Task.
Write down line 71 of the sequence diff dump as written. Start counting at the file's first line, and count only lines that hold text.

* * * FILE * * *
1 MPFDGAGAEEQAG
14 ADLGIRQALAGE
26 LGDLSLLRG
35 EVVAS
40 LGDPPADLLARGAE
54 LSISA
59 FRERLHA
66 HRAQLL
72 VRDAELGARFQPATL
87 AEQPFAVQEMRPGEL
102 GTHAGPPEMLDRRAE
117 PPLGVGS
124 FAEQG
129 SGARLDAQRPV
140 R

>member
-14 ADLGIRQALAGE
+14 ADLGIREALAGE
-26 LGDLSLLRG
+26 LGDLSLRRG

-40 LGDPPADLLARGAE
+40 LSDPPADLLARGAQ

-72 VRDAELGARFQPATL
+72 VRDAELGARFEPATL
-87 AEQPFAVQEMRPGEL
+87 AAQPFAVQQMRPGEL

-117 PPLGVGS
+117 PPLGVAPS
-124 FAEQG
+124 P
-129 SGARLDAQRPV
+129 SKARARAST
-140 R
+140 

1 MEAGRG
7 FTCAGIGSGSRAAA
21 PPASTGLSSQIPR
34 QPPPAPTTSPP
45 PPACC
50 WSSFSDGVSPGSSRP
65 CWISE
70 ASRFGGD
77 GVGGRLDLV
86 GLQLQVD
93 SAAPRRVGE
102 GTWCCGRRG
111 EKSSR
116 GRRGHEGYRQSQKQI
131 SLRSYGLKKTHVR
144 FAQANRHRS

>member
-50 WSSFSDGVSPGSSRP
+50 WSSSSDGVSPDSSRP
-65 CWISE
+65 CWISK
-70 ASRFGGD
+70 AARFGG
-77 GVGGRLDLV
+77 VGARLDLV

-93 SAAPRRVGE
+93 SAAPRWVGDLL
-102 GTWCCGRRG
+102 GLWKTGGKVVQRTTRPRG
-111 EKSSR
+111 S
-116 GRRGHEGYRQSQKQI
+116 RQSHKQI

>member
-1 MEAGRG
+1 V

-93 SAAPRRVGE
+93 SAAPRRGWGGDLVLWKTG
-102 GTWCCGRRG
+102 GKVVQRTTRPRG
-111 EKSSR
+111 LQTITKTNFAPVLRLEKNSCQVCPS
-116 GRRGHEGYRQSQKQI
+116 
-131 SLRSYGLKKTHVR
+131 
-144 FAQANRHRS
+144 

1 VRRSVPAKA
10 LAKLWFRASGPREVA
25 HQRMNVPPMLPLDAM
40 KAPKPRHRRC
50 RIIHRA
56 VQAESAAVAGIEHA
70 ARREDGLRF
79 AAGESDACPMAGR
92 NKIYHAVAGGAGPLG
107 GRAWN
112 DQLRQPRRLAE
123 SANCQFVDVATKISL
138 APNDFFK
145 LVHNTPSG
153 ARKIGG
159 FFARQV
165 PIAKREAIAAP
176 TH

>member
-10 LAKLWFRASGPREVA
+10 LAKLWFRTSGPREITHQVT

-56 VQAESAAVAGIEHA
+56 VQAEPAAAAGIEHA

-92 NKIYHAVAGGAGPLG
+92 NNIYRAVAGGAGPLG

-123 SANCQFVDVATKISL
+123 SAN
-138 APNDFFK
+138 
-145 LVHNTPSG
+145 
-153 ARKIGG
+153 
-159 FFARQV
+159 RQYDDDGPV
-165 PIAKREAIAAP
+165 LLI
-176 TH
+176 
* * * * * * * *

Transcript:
-93 SAAPRRVGE